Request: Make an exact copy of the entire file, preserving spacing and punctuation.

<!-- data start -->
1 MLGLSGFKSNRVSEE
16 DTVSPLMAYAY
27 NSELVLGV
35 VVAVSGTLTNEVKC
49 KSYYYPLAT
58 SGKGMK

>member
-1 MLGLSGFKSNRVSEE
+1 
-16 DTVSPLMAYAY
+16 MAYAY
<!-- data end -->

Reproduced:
1 MLGLSGFKSNRVSEE
16 DTVSPLMAYAY
27 NSELVLGV
35 VVAVSGTLTNEVKC
49 KSYYYPLAT
58 SGKGMK

>member
-1 MLGLSGFKSNRVSEE
+1 
-16 DTVSPLMAYAY
+16 MAYAY